At some point, probably during early high school years, my half-assed dream of playing baseball for a living died between wind sprints.
"Do I really want to be doing this? I can't be doing this. I don't want to be doing this!" was basically the thought process behind the labored breathing.
Not only did I realize that I wasn't good enough to play baseball -- too short and no arm in comparison to my peers -- but I simply didn't have the desire to go through the physical demands of playing a sport on a regular basis. Coach wasn't buying "but, but, but I already run during the game!"
Sadly, I was only good enough and interested enough for the schoolyard.
But so what? I had other interests.
Those interests, unlike baseball, were substantial enough to find a career. I could write, or at least people told me I could. And that led to a career in writing. I could also play music, and although that never led to a career, the combination of the two -- writing and music -- has been the fantasy of my adult life. Baseball was the fantasy of my childhood life, but making music, well, damn, I think I could do that to this day.
This is why, when I think about it, music cards are more in line with my realistic interests than baseball cards. It's just that baseball cards are so much more available.
Several posts ago, I whined about how there weren't any music card sets around these days. That's when Stubby decided I needed some cards. He sent the baseball cards that you saw in the last post, but the best part of the package was definitely the music cards.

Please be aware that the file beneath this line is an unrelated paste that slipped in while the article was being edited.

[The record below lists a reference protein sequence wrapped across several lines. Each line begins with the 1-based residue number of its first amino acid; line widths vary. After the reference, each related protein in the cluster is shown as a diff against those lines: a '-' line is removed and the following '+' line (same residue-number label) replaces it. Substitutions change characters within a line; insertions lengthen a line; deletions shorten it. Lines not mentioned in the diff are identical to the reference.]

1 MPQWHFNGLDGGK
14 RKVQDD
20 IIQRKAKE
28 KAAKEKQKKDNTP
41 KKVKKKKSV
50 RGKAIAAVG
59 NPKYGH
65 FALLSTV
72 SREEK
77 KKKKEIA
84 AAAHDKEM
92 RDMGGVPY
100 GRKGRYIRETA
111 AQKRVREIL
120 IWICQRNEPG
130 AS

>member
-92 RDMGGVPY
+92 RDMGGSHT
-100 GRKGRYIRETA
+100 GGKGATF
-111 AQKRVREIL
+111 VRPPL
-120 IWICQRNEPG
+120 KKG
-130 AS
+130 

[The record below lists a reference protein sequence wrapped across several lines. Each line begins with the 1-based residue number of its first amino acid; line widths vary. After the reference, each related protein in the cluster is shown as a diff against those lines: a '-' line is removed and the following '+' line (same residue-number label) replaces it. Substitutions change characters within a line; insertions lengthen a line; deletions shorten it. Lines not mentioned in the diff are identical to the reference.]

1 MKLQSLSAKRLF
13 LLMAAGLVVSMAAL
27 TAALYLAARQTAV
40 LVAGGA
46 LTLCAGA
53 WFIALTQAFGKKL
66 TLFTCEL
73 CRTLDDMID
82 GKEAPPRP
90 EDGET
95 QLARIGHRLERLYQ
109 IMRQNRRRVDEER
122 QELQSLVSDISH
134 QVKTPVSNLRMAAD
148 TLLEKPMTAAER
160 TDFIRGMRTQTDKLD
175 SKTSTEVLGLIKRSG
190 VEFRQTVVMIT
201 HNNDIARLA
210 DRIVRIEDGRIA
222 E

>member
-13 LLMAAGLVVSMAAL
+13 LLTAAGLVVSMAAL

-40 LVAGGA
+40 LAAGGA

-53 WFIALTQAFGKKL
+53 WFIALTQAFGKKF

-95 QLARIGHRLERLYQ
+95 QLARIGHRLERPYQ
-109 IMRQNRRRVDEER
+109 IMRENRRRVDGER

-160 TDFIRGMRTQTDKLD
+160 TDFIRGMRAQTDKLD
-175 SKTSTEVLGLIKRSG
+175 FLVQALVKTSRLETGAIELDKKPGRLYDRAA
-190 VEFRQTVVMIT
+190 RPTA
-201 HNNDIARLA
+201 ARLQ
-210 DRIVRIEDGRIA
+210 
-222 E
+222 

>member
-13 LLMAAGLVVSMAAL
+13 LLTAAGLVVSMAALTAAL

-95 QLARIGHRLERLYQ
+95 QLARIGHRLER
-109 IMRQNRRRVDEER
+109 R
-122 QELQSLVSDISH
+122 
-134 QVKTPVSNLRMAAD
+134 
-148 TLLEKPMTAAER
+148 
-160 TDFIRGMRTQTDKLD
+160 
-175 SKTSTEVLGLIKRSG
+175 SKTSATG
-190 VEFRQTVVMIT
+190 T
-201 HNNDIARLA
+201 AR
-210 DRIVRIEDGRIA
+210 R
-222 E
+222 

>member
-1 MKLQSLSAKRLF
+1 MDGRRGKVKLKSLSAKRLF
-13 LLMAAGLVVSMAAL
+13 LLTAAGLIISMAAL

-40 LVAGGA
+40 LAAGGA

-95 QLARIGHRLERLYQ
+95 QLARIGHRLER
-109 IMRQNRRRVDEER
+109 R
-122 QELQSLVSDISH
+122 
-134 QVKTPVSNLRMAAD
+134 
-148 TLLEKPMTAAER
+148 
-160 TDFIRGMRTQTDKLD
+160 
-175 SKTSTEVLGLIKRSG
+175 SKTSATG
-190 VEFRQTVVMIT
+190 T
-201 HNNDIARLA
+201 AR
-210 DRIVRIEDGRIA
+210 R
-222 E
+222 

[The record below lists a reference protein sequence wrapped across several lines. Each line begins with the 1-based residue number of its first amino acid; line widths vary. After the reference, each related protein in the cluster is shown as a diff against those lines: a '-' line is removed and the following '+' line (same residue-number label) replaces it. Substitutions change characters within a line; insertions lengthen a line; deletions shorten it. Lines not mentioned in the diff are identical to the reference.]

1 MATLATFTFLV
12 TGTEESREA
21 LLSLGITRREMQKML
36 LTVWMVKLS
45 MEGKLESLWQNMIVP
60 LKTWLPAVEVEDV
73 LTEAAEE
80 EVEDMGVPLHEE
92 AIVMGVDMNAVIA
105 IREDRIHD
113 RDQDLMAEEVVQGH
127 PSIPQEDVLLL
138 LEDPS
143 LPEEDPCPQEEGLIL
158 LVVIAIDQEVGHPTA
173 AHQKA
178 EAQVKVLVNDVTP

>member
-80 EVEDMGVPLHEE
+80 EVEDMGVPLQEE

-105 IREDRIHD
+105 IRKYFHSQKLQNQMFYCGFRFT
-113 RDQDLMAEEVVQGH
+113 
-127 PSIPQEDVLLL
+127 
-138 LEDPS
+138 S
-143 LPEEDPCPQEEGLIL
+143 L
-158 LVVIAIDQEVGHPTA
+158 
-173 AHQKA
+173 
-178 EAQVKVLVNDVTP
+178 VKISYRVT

Did you see the George Clinton Funkadelic trading card? Do you promise to funk? The whole funk? Definitely the best part.
We'll get to exactly what that wonderful item is in a moment. But first this:
Stubby sent three packs of each. They are the ubiquitous Rock Cards and Pro Set MusiCards from the dawn of the 1990s.
I opened them and I am still weak from the hairspray fumes.
I don't recall opening any Rock Cards back in the day. They were devoted to the heavy rockers of the time, which in 1990 means hair bands.
There is definite repetition and favoritism in this set, which is why I pulled:
Six different AC/DC cards
Five different Slaughter cards
Five different Poison cards
And four different Skid Row cards
It's the usual glam rock assortment from the period: Motley Crue, Winger, Cinderella, plus more hardcore Anthrax and Megadeth, and tributes to the oldies like Grateful Dead.
I like the cards because they're simple and colorful. I'm a little too lighthearted for some of the music, but, yeah, I wish they had cards like this again.
The other packs of cards, I did open back in 1991. Pro Set Musicards covered a wide assortment of music, which is why you got:
Rock and pop rock.
Early '90s rap.
And my favorite part of the set, the Legends.
The set numbered and color-coded the cards by genre, which is both helpful and annoying. It'd be nice if it was a random mix of anything.
The part that was a surprise were the famous concert cards.
For whatever reason, I didn't pull any of those back then, but these are great.
The problem with both the Rock Cards and the MusiCards is although they hold great nostalgic value, they're like typical junk wax of the period: they're everywhere.
Which is why I fell in love with the other cards that Stubby sent. Let's see Mr. Clinton again: